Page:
The Tree Faller's Manual

Techniques for Standard and Complex Tree-Felling Operations

March 2011
More details
  • Publisher
    CSIRO Publishing
  • Published
    8th March 2011
  • ISBN 9780643101548
  • Language English
  • Pages 72 pp.
  • Size 8.5" x 11.75"
  • Images color illus

* Stresses workplace safety and risk assessment
* Covers basic tree felling, intermediate tree felling and advanced tree felling including hazardous trees
* Theory of felling, directional felling, preparation, escape route and cutting the scarf
* Builds on the information provided by the Chainsaw Operator’s Manual

The Tree Faller’s Manual is an essential handbook for forest operators and others who need to fell trees manually using a hand-held chainsaw. This manual builds on the information provided by the Chainsaw Operator’s Manual.

Tree felling is a high risk activity. Many fatalities and serious injuries have occurred as a result of being struck by falling trees, dislodged tree limbs or other dangers in the area. Most of these accidents are caused by using unsafe felling techniques and not following safe work procedures. This manual will guide the faller to safer work techniques.

The manual is based on the national competency standards for the forest and forest products industry where tree felling is covered using three categories: basic, intermediate and advanced. Basic tree felling applies to trees that are relatively small, with a single stem and no defects. Intermediate tree felling covers trees with single or multiple stems, limited defects, and lean and weight distribution that can be adapted to felling direction. Advanced tree felling applies to larger and more complex trees and includes trees deemed to be more hazardous.

Workplace safety, risk assessment and site preparation are included along with the theory, techniques and tools for each of the tree-felling categories.

1. Introduction
Compliance with licensing
Tree-felling categories
2. National competency standards
3. Professional attitude
4. Workplace safety
Risk assessment for tree fallers
Equipment, competence of faller and environment: Personal protective equipment; Your equipment; Other equipment; Competence of faller; The current and predicted weather conditions; The tree and its environment; Safe working distance; Escape route; Felling technique; Before starting the chainsaw – final check!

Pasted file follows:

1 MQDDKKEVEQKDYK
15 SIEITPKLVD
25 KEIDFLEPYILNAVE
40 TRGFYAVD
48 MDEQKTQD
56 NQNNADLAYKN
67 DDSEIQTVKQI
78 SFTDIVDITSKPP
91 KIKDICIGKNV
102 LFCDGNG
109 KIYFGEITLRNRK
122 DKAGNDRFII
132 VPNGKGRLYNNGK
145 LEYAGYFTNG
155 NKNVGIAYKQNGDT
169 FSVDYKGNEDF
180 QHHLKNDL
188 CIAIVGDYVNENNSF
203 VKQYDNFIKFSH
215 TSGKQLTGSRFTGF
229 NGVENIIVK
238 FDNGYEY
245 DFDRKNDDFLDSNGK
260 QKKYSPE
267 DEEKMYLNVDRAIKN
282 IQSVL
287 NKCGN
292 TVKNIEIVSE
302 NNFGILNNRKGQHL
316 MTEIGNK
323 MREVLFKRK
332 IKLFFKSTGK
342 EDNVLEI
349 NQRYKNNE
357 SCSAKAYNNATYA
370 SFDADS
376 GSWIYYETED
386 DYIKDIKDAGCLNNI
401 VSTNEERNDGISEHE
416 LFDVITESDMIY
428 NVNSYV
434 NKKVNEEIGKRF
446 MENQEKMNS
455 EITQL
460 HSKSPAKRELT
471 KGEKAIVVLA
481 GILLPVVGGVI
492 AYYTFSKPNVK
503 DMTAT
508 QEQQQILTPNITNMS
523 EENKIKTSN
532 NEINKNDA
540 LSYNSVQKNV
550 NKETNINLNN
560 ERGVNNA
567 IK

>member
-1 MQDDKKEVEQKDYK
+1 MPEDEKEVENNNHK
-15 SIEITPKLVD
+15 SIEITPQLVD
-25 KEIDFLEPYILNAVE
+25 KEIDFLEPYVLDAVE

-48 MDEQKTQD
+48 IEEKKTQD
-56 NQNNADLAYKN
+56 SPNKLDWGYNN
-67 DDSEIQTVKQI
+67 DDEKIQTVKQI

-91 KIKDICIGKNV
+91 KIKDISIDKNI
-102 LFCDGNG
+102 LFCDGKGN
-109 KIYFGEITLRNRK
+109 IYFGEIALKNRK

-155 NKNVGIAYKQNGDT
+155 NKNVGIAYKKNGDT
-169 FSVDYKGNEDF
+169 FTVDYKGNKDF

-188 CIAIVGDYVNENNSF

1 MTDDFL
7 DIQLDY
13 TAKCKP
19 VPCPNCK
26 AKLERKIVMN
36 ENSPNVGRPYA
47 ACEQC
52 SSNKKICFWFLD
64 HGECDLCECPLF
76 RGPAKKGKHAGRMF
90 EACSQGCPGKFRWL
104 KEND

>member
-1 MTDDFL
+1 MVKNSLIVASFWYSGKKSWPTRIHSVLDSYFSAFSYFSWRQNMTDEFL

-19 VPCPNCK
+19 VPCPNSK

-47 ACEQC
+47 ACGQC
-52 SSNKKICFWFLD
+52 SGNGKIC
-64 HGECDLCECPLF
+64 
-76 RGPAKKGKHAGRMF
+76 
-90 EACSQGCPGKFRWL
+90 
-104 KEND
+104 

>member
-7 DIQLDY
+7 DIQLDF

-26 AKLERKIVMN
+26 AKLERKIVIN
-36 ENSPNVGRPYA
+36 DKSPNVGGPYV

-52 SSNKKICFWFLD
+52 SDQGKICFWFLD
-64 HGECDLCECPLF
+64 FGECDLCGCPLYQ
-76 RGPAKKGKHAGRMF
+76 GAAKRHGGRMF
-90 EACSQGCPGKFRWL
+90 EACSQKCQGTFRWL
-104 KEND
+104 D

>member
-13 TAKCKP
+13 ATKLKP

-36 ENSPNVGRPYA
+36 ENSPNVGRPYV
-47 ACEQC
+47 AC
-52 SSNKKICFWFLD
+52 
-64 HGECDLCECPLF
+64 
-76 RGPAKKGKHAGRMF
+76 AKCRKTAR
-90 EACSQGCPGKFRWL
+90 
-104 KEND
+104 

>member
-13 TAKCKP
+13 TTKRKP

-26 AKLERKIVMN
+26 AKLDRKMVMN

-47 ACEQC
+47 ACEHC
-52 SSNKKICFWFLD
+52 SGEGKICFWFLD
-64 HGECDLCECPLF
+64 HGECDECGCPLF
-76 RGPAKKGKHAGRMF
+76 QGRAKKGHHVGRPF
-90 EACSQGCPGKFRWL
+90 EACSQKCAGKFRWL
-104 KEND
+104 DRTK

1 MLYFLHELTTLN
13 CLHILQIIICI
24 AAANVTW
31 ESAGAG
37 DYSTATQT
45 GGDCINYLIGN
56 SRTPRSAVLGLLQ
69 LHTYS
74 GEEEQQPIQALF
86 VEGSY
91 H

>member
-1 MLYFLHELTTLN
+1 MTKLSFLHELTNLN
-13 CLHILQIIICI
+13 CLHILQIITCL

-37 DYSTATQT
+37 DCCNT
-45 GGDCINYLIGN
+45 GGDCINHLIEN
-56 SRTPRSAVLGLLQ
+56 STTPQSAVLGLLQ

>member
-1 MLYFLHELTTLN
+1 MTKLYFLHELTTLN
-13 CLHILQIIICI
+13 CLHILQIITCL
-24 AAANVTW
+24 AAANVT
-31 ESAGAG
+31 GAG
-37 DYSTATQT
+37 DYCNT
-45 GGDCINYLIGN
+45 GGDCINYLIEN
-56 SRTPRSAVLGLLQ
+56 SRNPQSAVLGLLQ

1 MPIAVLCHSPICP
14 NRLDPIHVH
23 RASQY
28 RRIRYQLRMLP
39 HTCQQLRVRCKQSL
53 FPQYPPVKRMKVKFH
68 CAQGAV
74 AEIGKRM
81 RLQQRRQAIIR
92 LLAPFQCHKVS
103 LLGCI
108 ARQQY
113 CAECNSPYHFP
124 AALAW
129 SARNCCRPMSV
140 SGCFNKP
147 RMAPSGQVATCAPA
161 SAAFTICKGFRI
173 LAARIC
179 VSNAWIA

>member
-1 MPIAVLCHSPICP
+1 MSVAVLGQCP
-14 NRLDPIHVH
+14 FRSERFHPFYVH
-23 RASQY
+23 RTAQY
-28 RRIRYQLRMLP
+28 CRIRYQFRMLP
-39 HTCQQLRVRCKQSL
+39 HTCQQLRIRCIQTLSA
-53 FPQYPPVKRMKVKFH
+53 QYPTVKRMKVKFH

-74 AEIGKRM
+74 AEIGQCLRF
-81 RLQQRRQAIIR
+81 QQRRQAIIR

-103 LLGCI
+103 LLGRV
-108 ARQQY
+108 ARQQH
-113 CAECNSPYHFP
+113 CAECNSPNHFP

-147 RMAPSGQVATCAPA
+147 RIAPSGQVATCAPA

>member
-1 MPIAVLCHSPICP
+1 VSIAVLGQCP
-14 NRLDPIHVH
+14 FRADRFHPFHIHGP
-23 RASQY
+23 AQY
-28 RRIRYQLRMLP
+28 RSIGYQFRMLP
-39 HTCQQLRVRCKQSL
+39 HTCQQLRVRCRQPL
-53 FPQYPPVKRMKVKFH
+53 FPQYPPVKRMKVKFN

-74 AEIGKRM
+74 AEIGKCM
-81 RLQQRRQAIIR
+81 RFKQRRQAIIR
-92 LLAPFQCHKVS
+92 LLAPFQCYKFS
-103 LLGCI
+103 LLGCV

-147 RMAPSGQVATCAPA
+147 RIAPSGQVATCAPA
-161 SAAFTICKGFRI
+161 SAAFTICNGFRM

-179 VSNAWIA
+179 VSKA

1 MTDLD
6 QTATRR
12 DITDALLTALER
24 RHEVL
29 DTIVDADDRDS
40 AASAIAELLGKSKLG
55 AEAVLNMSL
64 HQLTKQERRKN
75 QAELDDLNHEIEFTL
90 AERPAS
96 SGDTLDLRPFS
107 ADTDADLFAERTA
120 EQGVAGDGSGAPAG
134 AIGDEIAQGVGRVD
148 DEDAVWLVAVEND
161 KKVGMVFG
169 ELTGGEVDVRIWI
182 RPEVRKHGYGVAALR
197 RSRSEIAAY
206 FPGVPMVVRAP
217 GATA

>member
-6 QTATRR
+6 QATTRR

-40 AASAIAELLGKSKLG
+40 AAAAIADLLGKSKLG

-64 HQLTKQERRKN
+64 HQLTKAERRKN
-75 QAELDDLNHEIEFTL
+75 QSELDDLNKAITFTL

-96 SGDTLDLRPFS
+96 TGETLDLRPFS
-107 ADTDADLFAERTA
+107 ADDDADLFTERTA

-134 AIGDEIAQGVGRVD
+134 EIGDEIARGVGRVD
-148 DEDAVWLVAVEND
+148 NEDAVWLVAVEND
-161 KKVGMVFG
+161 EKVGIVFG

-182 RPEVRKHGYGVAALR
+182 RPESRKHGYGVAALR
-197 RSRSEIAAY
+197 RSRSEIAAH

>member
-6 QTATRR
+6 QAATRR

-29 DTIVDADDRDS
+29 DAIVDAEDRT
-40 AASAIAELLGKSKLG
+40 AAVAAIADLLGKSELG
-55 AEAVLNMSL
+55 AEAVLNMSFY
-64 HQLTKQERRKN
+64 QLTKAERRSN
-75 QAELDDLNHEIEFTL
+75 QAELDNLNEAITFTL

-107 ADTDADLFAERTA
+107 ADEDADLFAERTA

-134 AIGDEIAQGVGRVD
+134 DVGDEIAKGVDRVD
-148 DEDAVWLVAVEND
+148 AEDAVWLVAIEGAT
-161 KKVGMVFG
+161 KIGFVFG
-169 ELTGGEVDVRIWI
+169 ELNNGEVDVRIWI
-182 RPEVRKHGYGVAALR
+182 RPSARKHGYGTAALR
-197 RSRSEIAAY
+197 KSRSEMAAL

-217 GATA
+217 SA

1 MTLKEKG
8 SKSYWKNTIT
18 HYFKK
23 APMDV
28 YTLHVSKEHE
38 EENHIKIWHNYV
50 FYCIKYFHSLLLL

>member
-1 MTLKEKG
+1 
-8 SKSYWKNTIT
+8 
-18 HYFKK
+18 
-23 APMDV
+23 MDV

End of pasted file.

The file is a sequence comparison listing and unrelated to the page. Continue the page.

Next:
Safety warning signs used for felling operations
Hazardous trees: Typical examples of tree hazards; Typical examples of other hazards; Risk control process for trees with identified hazards
5. Theory of felling
Importance of directional felling
Considerations before felling each standing tree: Natural lean of tree; Weight distribution of crown; Which tree to fell first; Check for defects; Intergrowth with adjoining trees; Contact with adjoining trees; Wind conditions; Hangers or widow makers; Hung-up trees; Open spaces; Special conditions; Terrain; Hazards in the work area
6. Preparation at each tree prior to felling
Clean around base of tree
Prepare escape route: Escape route
7. Standard tree-felling techniques
The scarf : Function of the scarf; Types of scarfs; Features of a good scarf; Depth of scarf
Standard scarf
Other types of scarf: Humbolt scarf; 90° scarf; V scarf
Scarf cutting technique: Putting your body in position; Aiming along the desired direction of fall; Achieving scarf cut angles; Size of opening; Wing cuts; Scarf cuts not matched (unequal depth); Back cut
Back cutting techniques: Method Al; Method B
Hingewood: Hingewood for the side lean
Splitting trees: Tree species; Causes of splitting; Felling procedures to minimise splitting
Lifting trees
Wedges: Types of wedges; Using a wedge; Felling bars; As the tree falls; Post-felling checks
Tree with side lean: Tapered hingewood; Tapered hingewood plus wedge
Tree with forward lean: Back release cut – strap technique
Double leaders
Trees with backward lean
Techniques for small trees with the use of wedge or felling bar: Technique 1; Technique 2
8. Felling hazardous trees
General guidelines
Large trees: Centre scarf
Defective trees: Hollow trees; Stags; Burnt-out trees
Large multiple leader trees
Windblown trees: Felling technique for windblown trees still attached to stump; Tree snapped off above the ground; Root ball is lifted; Bent or stressed trees
Heavy forward-leaning trees with diameter greater than bar length: Strap technique
9. Other techniques
Machine-assisted manual felling
Tree jacking
Relevant state authorities and technical standards
Technical standards


ForestWorks is a bi-partite, not-for-profit, expert representative of learning and skill development in the forest, wood, paper and timber products industry. ForestWorks performs a range of industry-wide functions acting as the channel between industry, Government and the Australian Vocational Education and Training (VET) departments. ForestWorks’ goal is to assist industry with their skills development objectives through national industry skills standards and qualifications.